Diabetes Mellitus Information

Diabetes mellitus can go unrecognized until symptoms develop that can be fatal. The disease occurs when the body ceases to produce or properly use the hormone insulin that transports nutrients to the cells of the body to be used for energy. The result is high levels of blood glucose that upset homeostasis.

Diabetes Mellitus is often referred to as just diabetes. Many times it also happens that the cells do not respond to the insulin produced. The high blood sugar level produces the most common symptoms of diabetes mellitus and they are: polyuria, which means frequent urination, polyphagia which means increased hunger level and polydypsia or excessive thirst.

Diabetes mellitus Types

There are three broad categories of diabetes mellitus that include type 1 diabetes, type 2 diabetes and gestational diabetes that occurs during pregnancy.

Type 1 Diabetes Mellitus

Type 1 diabetes results from autoimmune destruction of insulin-producing beta cells of the pancreas that primarily affects young people but can occur at any age. Type 1 diabetes is also known as juvenile diabetes. Symptoms often occur suddenly.

Type 2 Diabetes Mellitus

Type 2 diabetes results from insulin resistance. It is characterized by the cells’ failure to use insulin properly. By the time type 2 diabetes is diagnosed half of the beta cells in the pancreas are destroyed.

Initial treatment of type 2 diabetes if diagnosed early includes exercise and diet modification. Medications may be needed depending on evaluation from your physician.

Prolonged high blood sugar levels can lead to an increased risk of heart attack, stroke, amputation of the limbs and kidney failure.

Diabetes mellitus type 2 develops from metabolic syndrome that encompasses abdominal obesity, insulin resistance or pre-diabetes, high blood pressure and high triglyceride levels, combined with inflammation. Heredity and age also increase the chances of developing diabetes.

Gestational Diabetes Mellitus

Gestational diabetes is a little different from the other two types. It is when a pregnant women, who has never had diabetes before experiences high blood glucose levels during pregnancy.

Gestational diabetes mellitus is diagnosed by screening during pregnancy and usually occurs at 28 weeks. It affects approximately four percent of women who are pregnant.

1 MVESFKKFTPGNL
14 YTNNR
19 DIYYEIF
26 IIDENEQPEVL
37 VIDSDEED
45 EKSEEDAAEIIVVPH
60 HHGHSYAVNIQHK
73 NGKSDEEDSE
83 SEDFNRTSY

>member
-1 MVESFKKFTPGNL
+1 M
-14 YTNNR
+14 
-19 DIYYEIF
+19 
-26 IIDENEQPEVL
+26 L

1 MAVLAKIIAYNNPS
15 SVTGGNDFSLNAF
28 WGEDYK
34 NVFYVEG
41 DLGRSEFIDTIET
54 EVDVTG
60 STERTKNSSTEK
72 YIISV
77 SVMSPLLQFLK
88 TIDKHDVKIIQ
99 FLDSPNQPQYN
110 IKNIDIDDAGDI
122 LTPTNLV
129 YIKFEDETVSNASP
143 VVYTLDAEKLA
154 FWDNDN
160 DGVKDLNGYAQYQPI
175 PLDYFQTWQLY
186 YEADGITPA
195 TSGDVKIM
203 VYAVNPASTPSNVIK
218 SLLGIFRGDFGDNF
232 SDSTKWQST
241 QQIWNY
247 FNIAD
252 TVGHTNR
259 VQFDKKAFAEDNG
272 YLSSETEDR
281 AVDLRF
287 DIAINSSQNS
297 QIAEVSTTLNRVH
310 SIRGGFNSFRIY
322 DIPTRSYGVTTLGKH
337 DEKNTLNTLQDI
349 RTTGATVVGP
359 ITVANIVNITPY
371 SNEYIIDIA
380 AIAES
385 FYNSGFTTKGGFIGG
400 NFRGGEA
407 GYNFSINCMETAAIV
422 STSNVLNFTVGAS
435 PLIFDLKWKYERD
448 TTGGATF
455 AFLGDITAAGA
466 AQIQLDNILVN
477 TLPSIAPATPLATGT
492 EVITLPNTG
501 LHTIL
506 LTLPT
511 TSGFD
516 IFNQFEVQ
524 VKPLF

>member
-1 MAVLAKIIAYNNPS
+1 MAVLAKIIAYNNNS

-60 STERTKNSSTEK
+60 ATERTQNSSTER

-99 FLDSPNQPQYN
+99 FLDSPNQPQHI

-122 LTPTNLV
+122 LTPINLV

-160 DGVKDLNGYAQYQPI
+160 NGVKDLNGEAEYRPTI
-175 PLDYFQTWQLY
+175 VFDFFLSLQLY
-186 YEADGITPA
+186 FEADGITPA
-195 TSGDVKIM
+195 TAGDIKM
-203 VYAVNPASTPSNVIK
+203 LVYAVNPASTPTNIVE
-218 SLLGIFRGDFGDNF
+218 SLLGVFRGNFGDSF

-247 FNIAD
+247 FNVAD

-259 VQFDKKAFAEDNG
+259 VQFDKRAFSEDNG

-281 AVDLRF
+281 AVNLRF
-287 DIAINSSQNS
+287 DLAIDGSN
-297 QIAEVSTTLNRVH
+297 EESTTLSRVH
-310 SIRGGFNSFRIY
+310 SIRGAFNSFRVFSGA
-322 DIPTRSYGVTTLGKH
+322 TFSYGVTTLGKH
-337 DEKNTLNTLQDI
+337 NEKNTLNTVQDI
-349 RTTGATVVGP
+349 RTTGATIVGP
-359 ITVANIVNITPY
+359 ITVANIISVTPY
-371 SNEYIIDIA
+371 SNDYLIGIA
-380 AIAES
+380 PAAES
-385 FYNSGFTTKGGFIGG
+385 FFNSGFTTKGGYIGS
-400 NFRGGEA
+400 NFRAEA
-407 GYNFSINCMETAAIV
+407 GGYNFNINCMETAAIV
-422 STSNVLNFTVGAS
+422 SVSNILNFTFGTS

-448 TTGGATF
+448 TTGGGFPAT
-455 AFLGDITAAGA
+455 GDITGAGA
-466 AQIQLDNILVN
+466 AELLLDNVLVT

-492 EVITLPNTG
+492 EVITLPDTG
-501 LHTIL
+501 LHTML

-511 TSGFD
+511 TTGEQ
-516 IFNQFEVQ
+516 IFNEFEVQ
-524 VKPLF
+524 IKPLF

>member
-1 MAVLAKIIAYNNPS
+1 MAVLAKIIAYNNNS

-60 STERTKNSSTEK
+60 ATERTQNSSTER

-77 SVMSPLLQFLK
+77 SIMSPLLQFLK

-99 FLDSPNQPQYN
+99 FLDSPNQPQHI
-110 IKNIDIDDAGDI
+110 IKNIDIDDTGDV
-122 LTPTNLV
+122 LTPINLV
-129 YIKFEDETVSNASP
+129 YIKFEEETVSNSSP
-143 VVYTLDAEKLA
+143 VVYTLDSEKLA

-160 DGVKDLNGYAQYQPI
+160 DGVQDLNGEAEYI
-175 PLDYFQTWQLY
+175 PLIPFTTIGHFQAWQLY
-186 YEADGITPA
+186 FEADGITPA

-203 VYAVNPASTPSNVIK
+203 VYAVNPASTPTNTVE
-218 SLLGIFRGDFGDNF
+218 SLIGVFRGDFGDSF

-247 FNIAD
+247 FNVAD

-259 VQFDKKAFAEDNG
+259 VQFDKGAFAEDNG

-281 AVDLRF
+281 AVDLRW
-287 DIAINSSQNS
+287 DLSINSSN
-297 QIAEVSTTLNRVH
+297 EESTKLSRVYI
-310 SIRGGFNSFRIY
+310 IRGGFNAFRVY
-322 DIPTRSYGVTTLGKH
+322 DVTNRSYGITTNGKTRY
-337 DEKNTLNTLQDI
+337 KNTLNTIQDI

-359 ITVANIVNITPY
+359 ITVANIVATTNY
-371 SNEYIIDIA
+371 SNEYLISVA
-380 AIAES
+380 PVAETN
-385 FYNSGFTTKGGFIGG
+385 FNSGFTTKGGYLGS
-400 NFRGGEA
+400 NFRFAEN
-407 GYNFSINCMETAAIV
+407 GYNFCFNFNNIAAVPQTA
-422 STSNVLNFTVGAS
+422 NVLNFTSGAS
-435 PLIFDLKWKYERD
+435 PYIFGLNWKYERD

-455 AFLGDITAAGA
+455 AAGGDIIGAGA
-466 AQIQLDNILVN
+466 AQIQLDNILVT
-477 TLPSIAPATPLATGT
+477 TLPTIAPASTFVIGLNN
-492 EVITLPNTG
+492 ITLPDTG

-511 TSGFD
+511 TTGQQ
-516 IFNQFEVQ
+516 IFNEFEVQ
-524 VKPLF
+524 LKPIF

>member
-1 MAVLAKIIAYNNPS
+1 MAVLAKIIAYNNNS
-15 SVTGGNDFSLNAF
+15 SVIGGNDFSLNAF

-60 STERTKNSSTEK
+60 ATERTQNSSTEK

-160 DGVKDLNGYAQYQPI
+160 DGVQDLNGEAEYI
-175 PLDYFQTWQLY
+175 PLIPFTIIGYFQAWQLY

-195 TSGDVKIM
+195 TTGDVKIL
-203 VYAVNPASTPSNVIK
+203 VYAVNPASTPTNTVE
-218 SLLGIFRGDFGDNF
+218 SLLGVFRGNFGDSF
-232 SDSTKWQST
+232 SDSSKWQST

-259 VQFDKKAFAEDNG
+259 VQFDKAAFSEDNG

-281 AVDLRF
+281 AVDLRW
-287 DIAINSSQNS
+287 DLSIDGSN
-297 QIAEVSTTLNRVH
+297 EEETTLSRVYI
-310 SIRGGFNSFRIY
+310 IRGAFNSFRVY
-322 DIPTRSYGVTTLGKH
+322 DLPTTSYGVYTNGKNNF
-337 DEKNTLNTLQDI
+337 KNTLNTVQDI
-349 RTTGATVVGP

It is believed that the hormones produced during pregnancy by the placenta may block insulin action in the mother. Without treatment gestational diabetes can affect the health of mother and baby.

In most cases gestational diabetes can be treated with diet modification and moderate exercise. In some instances insulin or oral medications are needed.

Other Types of Diabetes

A few other forms of diabetes may include congenital diabetes, which is due to genetic defects of insulin secretion, cystic fibrosis-related diabetes, steroid diabetes, which is induced due by high doses of glucocorticoids, and several other forms of monogenic diabetes.

What is Diabetes Mellitus ?

Diabetes mellitus can be defined as fasting food glucose of 126 milligrams per deciliter or more at times. In pre-diabetic conditions blood glucose levels are higher than the normal.

People with pre-diabetes are at an increased risk of developing type 2 diabetes and cardiac diseases. They can develop conditions like impaired fasting glucose and impaired glucose tolerance.

Diabetes Mellitus Causes

Diabetes is also caused due to genetic defects of beta-cell function, genetic defects in insulin processing or insulin action and exocrine pancreatic defects.

Diabetes Mellitus Symptoms

The symptoms of diabetes may develop rapidly in type 1 diabetes, while in type 2 diabetes they develop at a much slower pace and can often be absent.

Prolonged high blood glucose level causes glucose absorption. This eventually leads to changes in the shapes of the lenses of the eyes and results in vision deterioration. However sustained glucose control can return the lenses to their original shapes. Blurred vision is a common symptom leading to a diabetes diagnosis.